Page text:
Deep creek times Area guide

DEEP CREEK LAKE, MD: WINTER

(estimated November 1 through March 15)

Winters in Garrett County can be a bit more rough than in other locations “off-the-mountain” but the cold and the snow makes for some truly amazing scenes and experiences. We say “estimated” season dates above since the forecasters are never suprised when we get a late October snow or the Wisp Ski Resort can stay open through March.

Garrett County typically has an abundant amount of natural snow.. over 100” annually.. and what better way to spend time in our snowglobe than to enjoy it outside with your family.

Here is our insight into Deep Creeek Lake, MD area winter “things to do” and activities:

Sled Riding

Bring your own sleds or tubes — you can find them at Naylor’s Hardware, Dollar General, or Wal-Mart in a pinch. Participate at your own risk.

Herrington Manor State Park

Lighted Sled Hill
301-334-9180

Go into Herrington Manor State Park main entrance, turn left after the entry gate, and follow the road towards the park office and cabins. The sled hill is to the left of the park office behind a yellow gate. There is no additional admission (after park entrance fees); take your own sled; no tow to the top.

New Germany State Park

Sled Hill
301-895-5453​

Blackwater Falls Sled Run

at West Virginia’s Blackwater Falls State Park

~the longest sled run on the East Coast~

(use their sleds and seated tow to the top)

$22 Thursdays
$26 weekends and holidays
(Children under 5 ride free with an adult)

Session Times
10am, 1pm, 4pm
7pm Fridays and Saturdays only

More information and to buy-ahead online: https://wvstateparks.com/things-to-do/blackwater-falls-sled-run/

 

Southern Middle School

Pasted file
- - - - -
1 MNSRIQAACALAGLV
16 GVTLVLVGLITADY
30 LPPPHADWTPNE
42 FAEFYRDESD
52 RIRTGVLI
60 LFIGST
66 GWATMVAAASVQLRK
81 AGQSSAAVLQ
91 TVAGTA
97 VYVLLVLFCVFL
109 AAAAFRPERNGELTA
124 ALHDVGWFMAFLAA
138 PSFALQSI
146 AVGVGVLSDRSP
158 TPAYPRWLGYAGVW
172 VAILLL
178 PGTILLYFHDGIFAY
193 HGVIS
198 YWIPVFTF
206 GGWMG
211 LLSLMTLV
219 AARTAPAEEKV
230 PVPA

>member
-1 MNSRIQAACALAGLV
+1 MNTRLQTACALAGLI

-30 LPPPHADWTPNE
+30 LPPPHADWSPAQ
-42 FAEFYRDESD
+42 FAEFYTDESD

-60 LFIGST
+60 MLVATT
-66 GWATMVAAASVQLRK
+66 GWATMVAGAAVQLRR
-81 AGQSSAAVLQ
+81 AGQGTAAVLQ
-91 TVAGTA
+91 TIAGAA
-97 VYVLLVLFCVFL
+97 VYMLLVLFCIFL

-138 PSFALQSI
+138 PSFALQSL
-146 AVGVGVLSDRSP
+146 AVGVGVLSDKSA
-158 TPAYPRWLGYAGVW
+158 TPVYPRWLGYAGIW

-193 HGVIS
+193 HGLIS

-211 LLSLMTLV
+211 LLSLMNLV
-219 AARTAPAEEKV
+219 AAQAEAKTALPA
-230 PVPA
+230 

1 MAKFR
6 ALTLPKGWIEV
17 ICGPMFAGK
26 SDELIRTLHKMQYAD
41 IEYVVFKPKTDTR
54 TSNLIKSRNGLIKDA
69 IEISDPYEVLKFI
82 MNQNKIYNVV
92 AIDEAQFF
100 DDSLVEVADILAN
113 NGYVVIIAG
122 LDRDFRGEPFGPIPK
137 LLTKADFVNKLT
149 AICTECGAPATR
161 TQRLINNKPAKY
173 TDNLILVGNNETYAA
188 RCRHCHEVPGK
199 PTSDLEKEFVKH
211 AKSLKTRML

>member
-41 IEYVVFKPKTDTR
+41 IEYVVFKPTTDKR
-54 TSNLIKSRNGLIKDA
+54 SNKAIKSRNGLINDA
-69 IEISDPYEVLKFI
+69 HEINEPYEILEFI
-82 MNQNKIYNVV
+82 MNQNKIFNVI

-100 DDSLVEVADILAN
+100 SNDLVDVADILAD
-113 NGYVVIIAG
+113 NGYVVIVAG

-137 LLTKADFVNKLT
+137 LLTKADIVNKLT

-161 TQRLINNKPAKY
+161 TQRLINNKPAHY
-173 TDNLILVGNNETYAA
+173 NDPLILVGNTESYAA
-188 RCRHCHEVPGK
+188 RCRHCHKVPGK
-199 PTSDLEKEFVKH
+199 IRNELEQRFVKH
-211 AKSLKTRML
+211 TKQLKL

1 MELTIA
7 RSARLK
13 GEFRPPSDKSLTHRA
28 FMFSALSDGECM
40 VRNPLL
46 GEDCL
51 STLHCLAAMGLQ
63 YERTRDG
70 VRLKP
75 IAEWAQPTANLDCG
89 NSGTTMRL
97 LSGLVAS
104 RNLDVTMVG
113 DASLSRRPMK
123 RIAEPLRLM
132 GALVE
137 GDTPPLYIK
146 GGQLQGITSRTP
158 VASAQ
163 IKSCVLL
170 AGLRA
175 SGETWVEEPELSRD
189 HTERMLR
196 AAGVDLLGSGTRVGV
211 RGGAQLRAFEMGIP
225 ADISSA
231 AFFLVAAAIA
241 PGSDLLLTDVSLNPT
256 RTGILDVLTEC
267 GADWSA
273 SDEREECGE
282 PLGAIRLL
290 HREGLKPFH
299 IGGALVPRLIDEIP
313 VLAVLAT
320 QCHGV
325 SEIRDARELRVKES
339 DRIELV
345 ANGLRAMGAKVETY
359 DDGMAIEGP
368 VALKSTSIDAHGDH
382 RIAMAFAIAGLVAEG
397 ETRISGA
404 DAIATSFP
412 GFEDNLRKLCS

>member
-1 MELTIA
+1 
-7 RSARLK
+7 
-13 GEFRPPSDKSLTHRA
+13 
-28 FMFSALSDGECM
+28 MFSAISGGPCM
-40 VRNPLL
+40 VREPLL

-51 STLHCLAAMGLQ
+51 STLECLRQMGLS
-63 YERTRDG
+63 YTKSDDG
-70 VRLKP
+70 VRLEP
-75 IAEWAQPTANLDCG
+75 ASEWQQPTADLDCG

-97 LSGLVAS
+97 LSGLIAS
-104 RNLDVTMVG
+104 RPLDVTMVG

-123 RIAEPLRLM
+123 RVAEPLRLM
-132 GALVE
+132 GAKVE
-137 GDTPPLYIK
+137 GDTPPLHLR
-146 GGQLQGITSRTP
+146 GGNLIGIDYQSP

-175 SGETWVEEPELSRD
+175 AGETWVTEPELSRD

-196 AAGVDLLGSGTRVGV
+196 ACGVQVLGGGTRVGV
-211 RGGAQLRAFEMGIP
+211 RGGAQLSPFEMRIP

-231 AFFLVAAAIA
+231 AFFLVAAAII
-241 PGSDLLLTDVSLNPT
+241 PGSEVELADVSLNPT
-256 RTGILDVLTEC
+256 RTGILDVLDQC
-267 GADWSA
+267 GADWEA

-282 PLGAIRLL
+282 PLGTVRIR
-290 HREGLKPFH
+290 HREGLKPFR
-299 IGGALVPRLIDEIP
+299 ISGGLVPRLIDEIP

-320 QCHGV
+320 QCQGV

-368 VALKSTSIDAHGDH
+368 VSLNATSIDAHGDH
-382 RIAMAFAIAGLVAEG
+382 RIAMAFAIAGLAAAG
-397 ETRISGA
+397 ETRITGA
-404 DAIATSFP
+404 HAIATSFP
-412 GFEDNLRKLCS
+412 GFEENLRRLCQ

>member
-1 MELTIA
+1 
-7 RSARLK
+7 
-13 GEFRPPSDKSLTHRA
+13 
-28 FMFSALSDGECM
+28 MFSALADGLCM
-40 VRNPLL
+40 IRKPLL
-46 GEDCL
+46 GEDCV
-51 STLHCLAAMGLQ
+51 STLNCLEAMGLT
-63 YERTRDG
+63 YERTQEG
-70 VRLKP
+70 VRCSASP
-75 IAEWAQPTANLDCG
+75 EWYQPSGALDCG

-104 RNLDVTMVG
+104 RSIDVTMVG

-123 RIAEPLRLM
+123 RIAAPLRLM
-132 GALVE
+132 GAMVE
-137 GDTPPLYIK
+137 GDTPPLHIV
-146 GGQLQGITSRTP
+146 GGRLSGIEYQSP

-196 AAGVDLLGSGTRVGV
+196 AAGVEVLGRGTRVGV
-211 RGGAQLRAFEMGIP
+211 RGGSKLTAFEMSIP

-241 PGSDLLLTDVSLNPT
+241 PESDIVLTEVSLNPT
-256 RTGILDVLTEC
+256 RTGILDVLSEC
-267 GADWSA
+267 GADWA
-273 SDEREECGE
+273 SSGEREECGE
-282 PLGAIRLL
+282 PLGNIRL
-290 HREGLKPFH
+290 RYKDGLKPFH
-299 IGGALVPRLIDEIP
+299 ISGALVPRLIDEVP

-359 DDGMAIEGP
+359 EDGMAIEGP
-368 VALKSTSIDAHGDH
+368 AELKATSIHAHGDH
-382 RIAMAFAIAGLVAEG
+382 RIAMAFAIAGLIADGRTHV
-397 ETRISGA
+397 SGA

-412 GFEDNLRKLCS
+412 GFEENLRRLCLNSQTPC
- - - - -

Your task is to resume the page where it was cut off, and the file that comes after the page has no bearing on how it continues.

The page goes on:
Open athletic fields behind Southern Middle School. A short but steep option (no tow rope). Bring your own sled.

Waterfront Greens

Private Amenity
for Rentals in WFG

 

Hiking

Hike to three waterfalls, enjoy the tranquility of nature, explore history markers, or “just” get your exercise in today.

Photo by Mary Helen Spear

Swallow Falls State Park

301-387-6938 | Swallow Falls State Park

8 a.m. to sunset, year-round

SWALLOW FALLS TRAIL INFORMATION

The trail will get very icy in the winter and may not be passable.

Also, please DO NOT rely on cell phones for communication while in the park. Many phones and carriers do not get service.​

Pets are not permitted in the day-use area or on the Canyon Trail between the Saturday before Memorial Day and Labor Day. Pets are permitted in the day-use area after Labor Day to the Friday before Memorial Day weekend. Pets are allowed in the campground. Pets are allowed on trails that connect with the state forest. Pets must remain on a leash and under control at all times.

New Germany State Park

301-895-5453​ | New Germany State Park

8 a.m. to sunset, year-round

NEW GERMANY TRAIL INFORMATION

New Germany has ten miles of multi-use trails. The trails wind their way through dense hemlock forest, colorful mixed hardwoods, rhododendron-choked stream valleys and towering pine and spruce plantation sites.

Most trails are wide enough for two-way traffic, although several offer a narrower path typical of most hiking trails. Hiking, trail-running and biking are the most popular activities throughout the year.

Whether walking along the lake or wetland, or hiking our scenic trails, visitors are sure to have an opportunity to view birds and wildlife. Abundant bird species can be found throughout the area, such as pileated woodpeckers, black-capped chickadees, barred owls, great blue herons and an occasional osprey.

When snow is adequate, the park staff will groom and track the trail surface for skiing. Snowshoeing is permitted but snowshoe users must stay off the ski tracks.

Herrington Manor State Park

301-334-9180 | Herrington Manor State Park

8 a.m. to Sunset (March – October)
10 a.m. to Sunset (November – February)

HERRINGTON MANOR PARK AND TRAIL MAPS